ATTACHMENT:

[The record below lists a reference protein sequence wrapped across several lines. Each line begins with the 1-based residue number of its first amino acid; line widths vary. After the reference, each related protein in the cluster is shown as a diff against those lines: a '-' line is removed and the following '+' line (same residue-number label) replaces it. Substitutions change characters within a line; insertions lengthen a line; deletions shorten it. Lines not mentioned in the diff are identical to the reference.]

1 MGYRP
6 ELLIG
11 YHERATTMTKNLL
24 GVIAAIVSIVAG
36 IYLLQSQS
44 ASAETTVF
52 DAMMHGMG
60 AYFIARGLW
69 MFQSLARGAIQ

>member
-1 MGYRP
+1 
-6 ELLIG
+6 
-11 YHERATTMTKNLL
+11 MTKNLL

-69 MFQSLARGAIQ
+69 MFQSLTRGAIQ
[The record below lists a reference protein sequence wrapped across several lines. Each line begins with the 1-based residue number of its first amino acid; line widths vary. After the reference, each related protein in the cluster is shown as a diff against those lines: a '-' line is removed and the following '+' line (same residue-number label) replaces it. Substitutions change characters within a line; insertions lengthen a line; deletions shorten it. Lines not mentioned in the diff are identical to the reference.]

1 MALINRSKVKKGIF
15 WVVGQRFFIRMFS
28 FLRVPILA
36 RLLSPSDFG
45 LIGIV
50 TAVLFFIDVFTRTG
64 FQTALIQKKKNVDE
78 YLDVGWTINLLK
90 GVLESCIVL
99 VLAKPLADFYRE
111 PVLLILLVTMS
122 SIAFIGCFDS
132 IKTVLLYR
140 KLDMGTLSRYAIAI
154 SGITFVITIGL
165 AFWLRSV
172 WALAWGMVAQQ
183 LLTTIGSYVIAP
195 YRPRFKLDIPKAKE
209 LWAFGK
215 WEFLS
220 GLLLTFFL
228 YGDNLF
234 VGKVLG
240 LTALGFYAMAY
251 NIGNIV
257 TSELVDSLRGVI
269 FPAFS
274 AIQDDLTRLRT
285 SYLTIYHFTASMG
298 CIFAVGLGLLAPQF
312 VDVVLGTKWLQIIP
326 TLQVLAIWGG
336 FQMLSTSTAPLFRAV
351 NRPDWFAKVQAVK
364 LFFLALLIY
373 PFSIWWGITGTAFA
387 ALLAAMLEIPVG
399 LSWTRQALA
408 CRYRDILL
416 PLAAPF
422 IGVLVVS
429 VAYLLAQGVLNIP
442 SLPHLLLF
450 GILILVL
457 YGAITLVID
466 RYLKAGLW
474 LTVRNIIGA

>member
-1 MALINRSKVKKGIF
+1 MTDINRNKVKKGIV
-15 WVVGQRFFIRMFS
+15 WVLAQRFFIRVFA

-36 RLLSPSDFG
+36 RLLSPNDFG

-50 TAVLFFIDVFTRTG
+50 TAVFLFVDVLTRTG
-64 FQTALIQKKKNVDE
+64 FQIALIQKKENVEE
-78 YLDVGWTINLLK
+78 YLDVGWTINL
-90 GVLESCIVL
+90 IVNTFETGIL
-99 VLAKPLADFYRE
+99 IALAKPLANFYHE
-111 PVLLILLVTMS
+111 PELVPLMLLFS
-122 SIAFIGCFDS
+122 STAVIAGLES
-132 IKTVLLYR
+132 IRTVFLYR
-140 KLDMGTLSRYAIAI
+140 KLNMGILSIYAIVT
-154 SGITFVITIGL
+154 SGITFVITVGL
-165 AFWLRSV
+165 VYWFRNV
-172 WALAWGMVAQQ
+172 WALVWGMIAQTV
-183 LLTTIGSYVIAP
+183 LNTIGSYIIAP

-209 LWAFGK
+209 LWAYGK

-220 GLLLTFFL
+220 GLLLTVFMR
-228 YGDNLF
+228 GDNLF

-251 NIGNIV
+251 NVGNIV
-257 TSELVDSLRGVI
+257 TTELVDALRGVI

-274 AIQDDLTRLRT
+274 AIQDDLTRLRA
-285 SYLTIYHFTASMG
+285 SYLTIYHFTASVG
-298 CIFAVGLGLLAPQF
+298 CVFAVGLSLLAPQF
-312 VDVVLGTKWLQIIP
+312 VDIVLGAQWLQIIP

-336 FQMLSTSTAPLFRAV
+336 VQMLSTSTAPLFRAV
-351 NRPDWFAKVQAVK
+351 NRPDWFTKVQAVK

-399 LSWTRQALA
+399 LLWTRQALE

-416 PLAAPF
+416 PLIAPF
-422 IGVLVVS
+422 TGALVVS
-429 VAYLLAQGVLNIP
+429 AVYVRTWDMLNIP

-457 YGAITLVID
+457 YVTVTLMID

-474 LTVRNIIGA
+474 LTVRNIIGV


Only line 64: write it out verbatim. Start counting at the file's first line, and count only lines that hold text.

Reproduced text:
442 SLPHLLLF